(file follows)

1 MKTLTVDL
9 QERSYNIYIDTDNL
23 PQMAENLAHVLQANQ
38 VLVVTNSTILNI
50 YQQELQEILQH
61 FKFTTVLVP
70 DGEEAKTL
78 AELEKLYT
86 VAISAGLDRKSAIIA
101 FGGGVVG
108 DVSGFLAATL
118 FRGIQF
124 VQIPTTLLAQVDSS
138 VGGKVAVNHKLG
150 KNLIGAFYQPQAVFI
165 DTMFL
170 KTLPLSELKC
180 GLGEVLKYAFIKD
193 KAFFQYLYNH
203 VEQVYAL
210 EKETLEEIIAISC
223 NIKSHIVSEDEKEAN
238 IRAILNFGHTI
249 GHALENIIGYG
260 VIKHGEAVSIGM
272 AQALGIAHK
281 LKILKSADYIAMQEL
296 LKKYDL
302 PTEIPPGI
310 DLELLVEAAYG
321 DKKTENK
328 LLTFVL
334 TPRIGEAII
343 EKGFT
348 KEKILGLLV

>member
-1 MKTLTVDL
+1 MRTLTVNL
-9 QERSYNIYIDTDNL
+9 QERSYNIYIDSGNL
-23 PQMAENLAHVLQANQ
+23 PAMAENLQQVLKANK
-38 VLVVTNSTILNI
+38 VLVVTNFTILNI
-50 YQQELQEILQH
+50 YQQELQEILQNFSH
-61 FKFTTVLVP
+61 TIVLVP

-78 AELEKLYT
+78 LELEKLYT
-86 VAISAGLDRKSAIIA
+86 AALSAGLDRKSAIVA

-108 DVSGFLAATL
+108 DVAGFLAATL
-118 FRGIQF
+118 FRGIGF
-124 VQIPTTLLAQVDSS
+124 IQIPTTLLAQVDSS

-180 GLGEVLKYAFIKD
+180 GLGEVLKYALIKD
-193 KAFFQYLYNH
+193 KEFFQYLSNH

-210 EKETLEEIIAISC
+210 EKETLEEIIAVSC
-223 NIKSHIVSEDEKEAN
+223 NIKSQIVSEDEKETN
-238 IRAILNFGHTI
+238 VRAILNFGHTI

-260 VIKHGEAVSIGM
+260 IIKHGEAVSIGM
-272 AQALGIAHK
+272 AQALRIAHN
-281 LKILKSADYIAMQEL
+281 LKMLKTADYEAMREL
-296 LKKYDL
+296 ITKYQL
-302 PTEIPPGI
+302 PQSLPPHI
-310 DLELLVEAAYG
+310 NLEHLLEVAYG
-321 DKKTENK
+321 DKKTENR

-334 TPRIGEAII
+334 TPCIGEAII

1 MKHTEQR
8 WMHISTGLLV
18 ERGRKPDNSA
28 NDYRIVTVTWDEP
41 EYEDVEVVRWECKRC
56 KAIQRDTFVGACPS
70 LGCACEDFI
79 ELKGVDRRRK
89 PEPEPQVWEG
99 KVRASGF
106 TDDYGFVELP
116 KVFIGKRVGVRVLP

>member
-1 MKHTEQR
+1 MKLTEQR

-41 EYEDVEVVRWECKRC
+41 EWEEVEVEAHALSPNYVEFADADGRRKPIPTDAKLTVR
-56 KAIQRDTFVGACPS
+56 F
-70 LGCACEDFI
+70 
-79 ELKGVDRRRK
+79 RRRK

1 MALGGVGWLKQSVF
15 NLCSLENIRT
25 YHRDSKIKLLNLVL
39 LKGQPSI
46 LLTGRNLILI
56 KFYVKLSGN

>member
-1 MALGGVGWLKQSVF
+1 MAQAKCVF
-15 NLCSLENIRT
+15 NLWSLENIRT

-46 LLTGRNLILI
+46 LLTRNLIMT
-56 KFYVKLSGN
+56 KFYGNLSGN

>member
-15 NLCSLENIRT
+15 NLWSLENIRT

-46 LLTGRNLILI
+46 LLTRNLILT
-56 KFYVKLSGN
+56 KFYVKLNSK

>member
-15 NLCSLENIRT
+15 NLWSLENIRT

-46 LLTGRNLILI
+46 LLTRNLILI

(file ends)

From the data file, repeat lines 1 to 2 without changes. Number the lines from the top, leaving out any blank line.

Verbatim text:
1 MKTLTVDL
9 QERSYNIYIDTDNL